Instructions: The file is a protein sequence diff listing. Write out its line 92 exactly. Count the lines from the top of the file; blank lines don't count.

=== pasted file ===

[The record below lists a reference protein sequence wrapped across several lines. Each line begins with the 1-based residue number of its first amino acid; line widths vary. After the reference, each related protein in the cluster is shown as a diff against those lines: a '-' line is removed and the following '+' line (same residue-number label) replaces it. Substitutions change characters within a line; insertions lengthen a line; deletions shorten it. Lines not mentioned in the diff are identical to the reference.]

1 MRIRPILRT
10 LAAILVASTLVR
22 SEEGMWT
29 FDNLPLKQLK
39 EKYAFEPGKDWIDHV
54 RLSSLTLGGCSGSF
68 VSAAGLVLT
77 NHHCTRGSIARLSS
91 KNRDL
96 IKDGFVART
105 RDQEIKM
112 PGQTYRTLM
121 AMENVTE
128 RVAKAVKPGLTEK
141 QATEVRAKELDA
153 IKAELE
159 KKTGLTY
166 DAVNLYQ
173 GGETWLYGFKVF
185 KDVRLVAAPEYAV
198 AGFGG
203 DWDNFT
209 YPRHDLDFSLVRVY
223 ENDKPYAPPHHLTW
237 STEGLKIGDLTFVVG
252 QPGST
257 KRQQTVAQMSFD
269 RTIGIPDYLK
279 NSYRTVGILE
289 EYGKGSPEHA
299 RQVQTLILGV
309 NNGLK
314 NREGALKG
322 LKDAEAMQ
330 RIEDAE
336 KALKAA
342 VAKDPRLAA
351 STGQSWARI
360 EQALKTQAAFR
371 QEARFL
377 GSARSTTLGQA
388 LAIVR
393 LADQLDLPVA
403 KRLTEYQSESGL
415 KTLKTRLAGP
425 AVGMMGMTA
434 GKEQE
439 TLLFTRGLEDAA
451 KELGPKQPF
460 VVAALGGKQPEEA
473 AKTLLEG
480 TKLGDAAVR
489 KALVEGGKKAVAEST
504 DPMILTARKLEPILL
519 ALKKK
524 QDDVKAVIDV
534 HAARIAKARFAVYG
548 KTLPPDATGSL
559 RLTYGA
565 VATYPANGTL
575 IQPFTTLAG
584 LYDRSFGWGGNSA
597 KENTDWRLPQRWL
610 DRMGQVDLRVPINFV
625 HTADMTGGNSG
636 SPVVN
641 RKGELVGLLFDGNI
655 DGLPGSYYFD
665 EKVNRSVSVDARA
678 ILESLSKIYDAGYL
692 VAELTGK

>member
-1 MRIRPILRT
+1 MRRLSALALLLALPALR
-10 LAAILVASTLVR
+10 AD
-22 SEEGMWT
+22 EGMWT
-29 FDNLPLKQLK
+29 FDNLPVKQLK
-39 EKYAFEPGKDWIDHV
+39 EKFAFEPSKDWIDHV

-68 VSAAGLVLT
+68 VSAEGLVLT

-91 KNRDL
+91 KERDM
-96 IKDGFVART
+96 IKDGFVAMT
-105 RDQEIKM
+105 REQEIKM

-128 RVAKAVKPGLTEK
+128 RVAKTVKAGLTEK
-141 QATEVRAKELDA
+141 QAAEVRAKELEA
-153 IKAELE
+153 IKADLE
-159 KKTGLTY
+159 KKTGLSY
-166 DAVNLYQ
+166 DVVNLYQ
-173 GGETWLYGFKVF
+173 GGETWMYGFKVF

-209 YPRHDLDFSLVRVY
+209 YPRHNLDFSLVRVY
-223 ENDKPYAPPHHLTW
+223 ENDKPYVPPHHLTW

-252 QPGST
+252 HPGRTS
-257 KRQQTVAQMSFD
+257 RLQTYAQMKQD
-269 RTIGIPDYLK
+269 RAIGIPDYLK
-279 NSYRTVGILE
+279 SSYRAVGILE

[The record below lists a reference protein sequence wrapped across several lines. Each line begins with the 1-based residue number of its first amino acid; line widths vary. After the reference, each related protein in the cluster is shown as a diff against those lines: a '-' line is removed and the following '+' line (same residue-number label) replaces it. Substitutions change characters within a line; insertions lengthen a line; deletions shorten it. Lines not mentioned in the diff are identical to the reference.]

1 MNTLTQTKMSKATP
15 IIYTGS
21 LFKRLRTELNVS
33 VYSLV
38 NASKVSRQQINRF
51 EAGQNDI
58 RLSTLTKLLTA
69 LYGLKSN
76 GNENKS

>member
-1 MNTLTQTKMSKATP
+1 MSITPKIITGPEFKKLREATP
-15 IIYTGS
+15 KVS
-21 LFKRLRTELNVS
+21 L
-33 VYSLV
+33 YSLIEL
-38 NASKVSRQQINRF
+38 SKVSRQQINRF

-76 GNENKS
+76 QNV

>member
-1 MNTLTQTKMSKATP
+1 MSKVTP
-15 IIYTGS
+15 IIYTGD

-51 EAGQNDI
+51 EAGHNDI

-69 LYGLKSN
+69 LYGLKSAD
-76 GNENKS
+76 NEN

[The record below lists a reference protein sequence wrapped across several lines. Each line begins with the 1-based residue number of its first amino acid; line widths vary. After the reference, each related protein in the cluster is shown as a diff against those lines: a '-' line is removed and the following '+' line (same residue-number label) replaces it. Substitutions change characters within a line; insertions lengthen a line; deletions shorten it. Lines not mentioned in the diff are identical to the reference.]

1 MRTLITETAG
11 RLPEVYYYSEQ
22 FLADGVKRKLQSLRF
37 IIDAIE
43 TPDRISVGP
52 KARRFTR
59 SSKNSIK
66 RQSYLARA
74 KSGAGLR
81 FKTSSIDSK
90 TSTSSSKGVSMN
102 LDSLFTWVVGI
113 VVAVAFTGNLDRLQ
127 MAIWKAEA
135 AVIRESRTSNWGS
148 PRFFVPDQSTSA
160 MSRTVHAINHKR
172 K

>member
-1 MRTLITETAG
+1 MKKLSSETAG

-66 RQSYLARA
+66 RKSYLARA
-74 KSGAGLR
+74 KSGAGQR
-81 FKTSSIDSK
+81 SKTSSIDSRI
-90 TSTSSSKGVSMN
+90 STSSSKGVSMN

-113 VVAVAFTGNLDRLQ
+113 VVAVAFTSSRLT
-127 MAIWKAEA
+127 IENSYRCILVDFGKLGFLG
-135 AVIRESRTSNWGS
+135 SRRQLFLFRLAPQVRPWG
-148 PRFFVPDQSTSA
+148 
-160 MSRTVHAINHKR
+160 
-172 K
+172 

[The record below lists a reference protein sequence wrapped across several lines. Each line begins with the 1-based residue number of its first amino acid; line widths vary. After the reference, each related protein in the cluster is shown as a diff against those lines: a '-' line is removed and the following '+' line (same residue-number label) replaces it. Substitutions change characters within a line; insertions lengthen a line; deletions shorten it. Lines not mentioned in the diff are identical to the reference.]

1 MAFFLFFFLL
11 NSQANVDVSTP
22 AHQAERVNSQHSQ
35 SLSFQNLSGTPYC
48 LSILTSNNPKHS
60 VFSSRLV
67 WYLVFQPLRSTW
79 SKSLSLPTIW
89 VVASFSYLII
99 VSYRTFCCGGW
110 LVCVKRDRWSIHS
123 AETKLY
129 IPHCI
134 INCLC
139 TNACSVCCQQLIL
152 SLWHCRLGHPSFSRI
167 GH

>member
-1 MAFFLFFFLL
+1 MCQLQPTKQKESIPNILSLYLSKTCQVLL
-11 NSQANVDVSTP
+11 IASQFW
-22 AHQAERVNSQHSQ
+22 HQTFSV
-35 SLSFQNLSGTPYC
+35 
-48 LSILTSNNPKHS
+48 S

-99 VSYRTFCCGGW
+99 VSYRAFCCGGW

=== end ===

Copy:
-128 RVAKAVKPGLTEK